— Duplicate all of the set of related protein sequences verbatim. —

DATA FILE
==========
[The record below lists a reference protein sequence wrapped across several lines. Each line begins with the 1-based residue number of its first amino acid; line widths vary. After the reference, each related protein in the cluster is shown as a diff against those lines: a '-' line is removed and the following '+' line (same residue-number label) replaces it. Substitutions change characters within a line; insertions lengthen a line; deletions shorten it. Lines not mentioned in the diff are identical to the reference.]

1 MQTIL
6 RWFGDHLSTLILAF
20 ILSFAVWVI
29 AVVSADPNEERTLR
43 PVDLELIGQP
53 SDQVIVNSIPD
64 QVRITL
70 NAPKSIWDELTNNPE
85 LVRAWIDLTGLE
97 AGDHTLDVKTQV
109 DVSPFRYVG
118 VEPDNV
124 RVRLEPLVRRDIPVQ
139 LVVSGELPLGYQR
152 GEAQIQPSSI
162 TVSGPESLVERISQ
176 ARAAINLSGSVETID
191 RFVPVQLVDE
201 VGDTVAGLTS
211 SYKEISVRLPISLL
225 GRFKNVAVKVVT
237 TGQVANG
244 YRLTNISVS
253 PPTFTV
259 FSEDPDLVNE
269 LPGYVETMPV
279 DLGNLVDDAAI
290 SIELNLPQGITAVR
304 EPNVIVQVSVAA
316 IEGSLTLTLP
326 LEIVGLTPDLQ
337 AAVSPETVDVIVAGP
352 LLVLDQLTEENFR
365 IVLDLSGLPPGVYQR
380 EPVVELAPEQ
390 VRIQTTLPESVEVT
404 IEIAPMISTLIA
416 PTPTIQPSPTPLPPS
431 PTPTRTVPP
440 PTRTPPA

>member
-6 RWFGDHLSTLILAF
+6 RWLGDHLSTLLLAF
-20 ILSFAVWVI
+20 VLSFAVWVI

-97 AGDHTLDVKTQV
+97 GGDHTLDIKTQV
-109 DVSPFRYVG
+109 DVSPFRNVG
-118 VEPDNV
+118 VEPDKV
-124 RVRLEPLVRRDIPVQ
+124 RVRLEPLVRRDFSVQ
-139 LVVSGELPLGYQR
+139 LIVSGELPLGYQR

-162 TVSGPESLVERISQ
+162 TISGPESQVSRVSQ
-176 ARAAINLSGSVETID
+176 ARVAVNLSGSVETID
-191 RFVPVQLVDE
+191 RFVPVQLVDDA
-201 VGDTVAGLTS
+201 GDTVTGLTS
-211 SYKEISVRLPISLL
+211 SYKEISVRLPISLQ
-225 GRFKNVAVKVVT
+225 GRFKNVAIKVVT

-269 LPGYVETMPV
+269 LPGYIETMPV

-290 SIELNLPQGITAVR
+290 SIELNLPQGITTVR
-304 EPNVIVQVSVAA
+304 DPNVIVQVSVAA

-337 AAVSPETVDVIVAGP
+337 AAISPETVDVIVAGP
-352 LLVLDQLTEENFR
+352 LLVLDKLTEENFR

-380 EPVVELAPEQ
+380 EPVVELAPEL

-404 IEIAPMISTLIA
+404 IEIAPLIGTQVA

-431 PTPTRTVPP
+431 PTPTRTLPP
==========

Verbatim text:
[The record below lists a reference protein sequence wrapped across several lines. Each line begins with the 1-based residue number of its first amino acid; line widths vary. After the reference, each related protein in the cluster is shown as a diff against those lines: a '-' line is removed and the following '+' line (same residue-number label) replaces it. Substitutions change characters within a line; insertions lengthen a line; deletions shorten it. Lines not mentioned in the diff are identical to the reference.]

1 MQTIL
6 RWFGDHLSTLILAF
20 ILSFAVWVI
29 AVVSADPNEERTLR
43 PVDLELIGQP
53 SDQVIVNSIPD
64 QVRITL
70 NAPKSIWDELTNNPE
85 LVRAWIDLTGLE
97 AGDHTLDVKTQV
109 DVSPFRYVG
118 VEPDNV
124 RVRLEPLVRRDIPVQ
139 LVVSGELPLGYQR
152 GEAQIQPSSI
162 TVSGPESLVERISQ
176 ARAAINLSGSVETID
191 RFVPVQLVDE
201 VGDTVAGLTS
211 SYKEISVRLPISLL
225 GRFKNVAVKVVT
237 TGQVANG
244 YRLTNISVS
253 PPTFTV
259 FSEDPDLVNE
269 LPGYVETMPV
279 DLGNLVDDAAI
290 SIELNLPQGITAVR
304 EPNVIVQVSVAA
316 IEGSLTLTLP
326 LEIVGLTPDLQ
337 AAVSPETVDVIVAGP
352 LLVLDQLTEENFR
365 IVLDLSGLPPGVYQR
380 EPVVELAPEQ
390 VRIQTTLPESVEVT
404 IEIAPMISTLIA
416 PTPTIQPSPTPLPPS
431 PTPTRTVPP
440 PTRTPPA

>member
-6 RWFGDHLSTLILAF
+6 RWLGDHLSTLLLAF
-20 ILSFAVWVI
+20 VLSFAVWVI

-97 AGDHTLDVKTQV
+97 GGDHTLDIKTQV
-109 DVSPFRYVG
+109 DVSPFRNVG
-118 VEPDNV
+118 VEPDKV
-124 RVRLEPLVRRDIPVQ
+124 RVRLEPLVRRDFSVQ
-139 LVVSGELPLGYQR
+139 LIVSGELPLGYQR

-162 TVSGPESLVERISQ
+162 TISGPESQVSRVSQ
-176 ARAAINLSGSVETID
+176 ARVAVNLSGSVETID
-191 RFVPVQLVDE
+191 RFVPVQLVDDA
-201 VGDTVAGLTS
+201 GDTVTGLTS
-211 SYKEISVRLPISLL
+211 SYKEISVRLPISLQ
-225 GRFKNVAVKVVT
+225 GRFKNVAIKVVT

-269 LPGYVETMPV
+269 LPGYIETMPV

-290 SIELNLPQGITAVR
+290 SIELNLPQGITTVR
-304 EPNVIVQVSVAA
+304 DPNVIVQVSVAA

-337 AAVSPETVDVIVAGP
+337 AAISPETVDVIVAGP
-352 LLVLDQLTEENFR
+352 LLVLDKLTEENFR

-380 EPVVELAPEQ
+380 EPVVELAPEL

-404 IEIAPMISTLIA
+404 IEIAPLIGTQVA

-431 PTPTRTVPP
+431 PTPTRTLPP